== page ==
1935: An extremely damaging ice storm hits Duluth. At the time it was called 'The worst ice storm in Duluth's history'. The storm began with freezing rain and wet snow falling at the Duluth Weather Bureau at 7th Ave West and 8th Street at 10pm on March 3rd. The temperature was 26 degrees. By the morning of the 4th, the snow stopped but the freezing rain continued. The lights started going out in Duluth by 6pm on the 4th due to power lines breaking. By the morning of the 5th, Duluth was virtually isolated from the outside world except for shortwave radio. A local ham radio operator sent the Duluth National Weather Service reports: Four streetcars had to be abandoned in the storm, three of them in the western part of the city. A heavy salt mixture and pickaxes were used to try to free the stuck streetcars. A one-mile stretch of telephone poles along Thompson's Hill was broken off as if they were toothpicks due to the ice.
Average Temperatures & Precipitation for Minneapolis
Average High:35F (Record: 61F set in 2000)
Average Low:20F (Record: -22F set in 1873)
Average Precipitation:0.05" (Record: 0.80" set in 1984)
Average Snowfall: 0.5" (Record: 9.6" in 1984)
Record Snow Depth: 24" in 1962
Sunrise/Sunset Times for Minneapolis
*Length Of Day:11 hours, 20 minutes and1 second
*Daylight GAINED Since Yesterday:~3 minutes and 7 seconds
*When Do We Climb To 11.5 Hours Of Daylight?March 8th (11 hours,32 minutes, and 33 seconds)
*When Is The Sunrise At/Before 6:30 AM?: March 12th (6:30 AM)
*Latest Sunset Before Daylight Saving Time: March 13th (6:16 PM)
National Weather Forecast
On Thursday, a system moving through the Rockies and Plains will bring showers and storms as well as snow at higher elevations. A system approaching the Pacific Northwest will provide another chance of rain and snow across the region. Some snow showers will be possible from northern Ohio to New England.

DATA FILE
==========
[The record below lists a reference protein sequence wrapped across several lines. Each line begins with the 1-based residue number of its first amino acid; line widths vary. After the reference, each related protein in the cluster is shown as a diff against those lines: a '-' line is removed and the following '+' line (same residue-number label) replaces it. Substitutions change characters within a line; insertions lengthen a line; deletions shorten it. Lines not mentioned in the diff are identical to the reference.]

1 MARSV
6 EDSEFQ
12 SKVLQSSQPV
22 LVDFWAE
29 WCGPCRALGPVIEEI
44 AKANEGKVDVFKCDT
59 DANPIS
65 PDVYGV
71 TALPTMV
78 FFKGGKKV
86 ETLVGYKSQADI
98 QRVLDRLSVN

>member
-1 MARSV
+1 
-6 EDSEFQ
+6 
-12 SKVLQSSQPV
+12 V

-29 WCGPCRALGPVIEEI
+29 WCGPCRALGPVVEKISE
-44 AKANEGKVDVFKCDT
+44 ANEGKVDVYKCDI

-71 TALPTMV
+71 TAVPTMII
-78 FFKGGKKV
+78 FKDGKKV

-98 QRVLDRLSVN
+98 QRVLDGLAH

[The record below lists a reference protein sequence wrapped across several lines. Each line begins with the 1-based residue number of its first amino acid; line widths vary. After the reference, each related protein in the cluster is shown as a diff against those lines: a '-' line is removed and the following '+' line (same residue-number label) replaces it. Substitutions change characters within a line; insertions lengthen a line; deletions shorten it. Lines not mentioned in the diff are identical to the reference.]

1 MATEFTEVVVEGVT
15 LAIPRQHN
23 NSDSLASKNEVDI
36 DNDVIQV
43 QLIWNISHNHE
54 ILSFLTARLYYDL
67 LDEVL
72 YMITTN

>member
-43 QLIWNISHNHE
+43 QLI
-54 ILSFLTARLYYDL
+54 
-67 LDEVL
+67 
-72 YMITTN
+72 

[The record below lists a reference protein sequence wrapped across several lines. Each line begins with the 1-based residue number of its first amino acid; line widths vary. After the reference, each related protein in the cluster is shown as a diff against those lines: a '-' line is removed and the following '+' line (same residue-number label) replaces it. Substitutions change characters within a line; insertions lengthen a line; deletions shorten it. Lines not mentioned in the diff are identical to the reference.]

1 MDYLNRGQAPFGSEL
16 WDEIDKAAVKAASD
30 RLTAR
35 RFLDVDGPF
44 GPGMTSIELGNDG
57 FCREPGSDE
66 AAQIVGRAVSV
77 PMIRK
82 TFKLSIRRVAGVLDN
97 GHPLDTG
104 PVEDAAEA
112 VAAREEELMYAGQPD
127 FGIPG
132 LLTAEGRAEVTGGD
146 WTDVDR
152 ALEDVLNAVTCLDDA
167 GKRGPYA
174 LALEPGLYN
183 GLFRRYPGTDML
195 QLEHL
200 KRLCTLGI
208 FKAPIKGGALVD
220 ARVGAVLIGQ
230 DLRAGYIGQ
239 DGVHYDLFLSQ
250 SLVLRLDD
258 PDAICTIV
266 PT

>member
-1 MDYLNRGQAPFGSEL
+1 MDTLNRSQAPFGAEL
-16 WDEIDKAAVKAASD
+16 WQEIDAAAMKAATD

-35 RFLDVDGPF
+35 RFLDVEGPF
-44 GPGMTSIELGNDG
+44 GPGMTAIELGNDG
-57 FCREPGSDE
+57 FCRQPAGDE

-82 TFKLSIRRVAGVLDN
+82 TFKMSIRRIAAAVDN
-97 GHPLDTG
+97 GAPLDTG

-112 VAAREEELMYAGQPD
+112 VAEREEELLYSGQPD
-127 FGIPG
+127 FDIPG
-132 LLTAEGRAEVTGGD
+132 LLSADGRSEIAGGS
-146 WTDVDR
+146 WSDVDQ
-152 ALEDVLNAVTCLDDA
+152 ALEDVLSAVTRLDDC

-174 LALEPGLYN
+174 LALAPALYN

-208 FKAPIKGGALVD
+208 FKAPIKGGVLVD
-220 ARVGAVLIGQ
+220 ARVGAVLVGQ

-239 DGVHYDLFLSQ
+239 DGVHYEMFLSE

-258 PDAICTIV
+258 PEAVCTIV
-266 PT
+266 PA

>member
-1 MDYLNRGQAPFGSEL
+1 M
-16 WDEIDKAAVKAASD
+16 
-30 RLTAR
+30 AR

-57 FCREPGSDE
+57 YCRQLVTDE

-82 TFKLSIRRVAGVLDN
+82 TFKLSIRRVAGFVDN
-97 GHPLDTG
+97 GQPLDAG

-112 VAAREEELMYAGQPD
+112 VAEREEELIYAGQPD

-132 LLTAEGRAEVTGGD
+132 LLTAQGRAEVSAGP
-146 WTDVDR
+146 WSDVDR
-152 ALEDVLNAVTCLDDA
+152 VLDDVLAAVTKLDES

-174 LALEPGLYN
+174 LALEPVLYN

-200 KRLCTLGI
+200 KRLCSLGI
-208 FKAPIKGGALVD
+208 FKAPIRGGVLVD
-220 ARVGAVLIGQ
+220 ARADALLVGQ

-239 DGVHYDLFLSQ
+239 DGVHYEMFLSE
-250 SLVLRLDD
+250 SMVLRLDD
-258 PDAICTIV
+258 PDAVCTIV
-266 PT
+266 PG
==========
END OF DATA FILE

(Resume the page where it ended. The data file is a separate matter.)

Heavy rain through Friday evening will be possible in coastal areas of the Pacific Northwest, with at least 1-3" of rain possible. Rainfall amounts of up to around an inch will also be possible in western/central Kansas. Looking at snow, a few feet of snow could accumulate in the Rockies.
Farmers Eye Dry Weather and High Costs as 2021 Gets Underway
More from Progressive Farmer: "Dry conditions are widespread in the U.S. right now, and the farther west you go, the more dire the drought reported by DTN Farmer Advisers. ... Northeastern Colorado farmer Marc Arnusch fears his region is entering historic territory. "Our farm has experienced the driest fall and winter months many of us can remember," he said. "We depend a great deal on the snowpack that falls in the Rocky Mountains for the bulk of our irrigation water supply. We simply have not received the weather events we had hoped for and the prospects for storms in the near future are bleak." Farmers from the Great Plains — Kansas, Nebraska and Alberta, Canada — echoed these concerns. But even growers farther east, from Indiana, Illinois, Michigan, Minnesota and Missouri, noted the lack of moisture, as dry spots and micro-droughts are surfacing from the Great Lakes states down to the Mid-South this spring."
Weekslong Water Crisis Continues In Mississippi, Hitting Black Residents Hardest
More from HuffPost: "Frigid temperatures and torrential snowfall have largely left the South after a cold front gripped the region weeks ago, but some cities are still facing dire infrastructure failures caused by the cold and their state's lack of preparation. Most of the people suffering the most untenable circumstances ― including a now weekslong water shortage in Mississippi ― are in predominantly Black and brown communities, and their experiences offer a grim look at the reality of racial inequality under the worsening global climate crisis. When the extreme cold first touched the South in mid-February, Texas officials ― specifically, Texas Republicans ― were roundly criticized for their long-standing opposition to weatherizing the state's power supply, a progressive energy priority. But widespread infrastructure failures during and after the cold front weren't confined to Texas."
Volvo says it will be 'fully electric' by 2030 and move car sales online
More from CNBC: "Volvo Cars said Tuesday it planned to become a "fully electric car company" by the year 2030, with all sales of the firm's pure electric models set to move online. In order to meet its target, the company will look to remove cars with internal combustion engines — including hybrids — from its global offering by the end of the decade. The Chinese-owned automotive giant launched its first all-electric car last year. In the mid-term, it wants half of global sales to be fully electric by 2025, with hybrids accounting for the other half."
- D.J. Kayser